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identical b cells with the antibodies to bind with the specfic antigen.
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When it divides, what types of cells do they produce?
Plasma cells and Memrory cells
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Plasma cells? What do they do? What do they provide?
Secrete antibodies directly. These destroy the pathogen and toxins. Primary immune responce.
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Memory cells?
Circulate in blood and fluid. Encounter pathogen at later date, divide rapidly. Provide secondary immune responce and long lasting immunity.
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why are memory cells more effective then b cells?
Because they are n higher frequency, therefore more likely to collide with the complemntory antigen of the pathogen and therefore more likely to produce the antibodies needed to destroy the non-self pathoen.
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What is an antibody?
A protien synthesised by B cells.
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Why are antibodies specific?
Antibodies are specfic because they bind with a specfic anti-gen to form a antibody-antigen complex. Therefore their shapes must be compllementory of each other for this to occur, so therefore the antibody must have specific shape .
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What are the chains called?
Heavy and light chains.
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How can the antibody fit around the antigen?
Change their shape by moving as if they had a hinge at the fork of the Y shape.
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What is the variable region?
The region of the antigen which changes on each antigen, to form the binding site for the complex. It must change to be complementory of the diffrent shapes antigens..
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What is the constant region?
Binds to receptors on cells such as B cells, same in all antibodies.
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What is a polyclonal antibody?
a group of antibodies fighting agianst a single pathogen.
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What is a monoclonal antibody?
A specfic antibody to one specific antigen.
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how are monoclonal antibodies useful?
immunoassay, calculating amounts of substance, cancer treamtnet and transplant surgery.
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Passive vaccination?
Introduction of antibodies by an outside source. They are not replaced whgen they get broken down, short lived immunity.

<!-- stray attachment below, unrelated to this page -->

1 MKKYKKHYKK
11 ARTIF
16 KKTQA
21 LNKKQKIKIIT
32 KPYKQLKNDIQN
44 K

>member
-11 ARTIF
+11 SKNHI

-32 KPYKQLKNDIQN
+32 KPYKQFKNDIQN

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Active immunity?
Stimulate body to produce their own antibodies, long lasting.
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What are the two types of immunity?
Passive & Active
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Introduction of antibodies into the individual by an outside source. Short lived as they are not replaced when broken down.
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Stimulate the production of the antibodies by their own immune system. Long lasting.
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What is a vaccination?
Introduction of a weak or dead pathogen with the intention of stimulating an active immunity agianst a specific disease.
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What makes vacinations successful?
Economically avaliabl to immunisize all vunerable population, few side effects, production,storeage and delivery, administration at appopiate times.
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What is herd immunity?
Vaccinating all/most of the vunverable people to cause the disease to be unable to spread. If you do it when nobody has the disease then the disease will be interupted in trasnmission.
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Why can vaccinations not eliminate a disease?
Fails to ummunitize us all, may actually get the diease after vaccination, pathogen may mutate frequently, mass varities, hide from immune system, not everyone accepts vacinations.
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Problems of controlling cholera via vaccination?
Cholera, intestinal dieass and cant be reached easilly by immune system. Their antigens also change rapidly.
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tubercilosis ?
Increase in HIV causes lower immune systems. Refugges due to war are moving aroumd. Mobile populations. Increase in elderly.
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What does non-specific mean?


They dont distingush between diffrent pathogens and have the same responce for them all. They react immediantly.

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Examples of non-specific?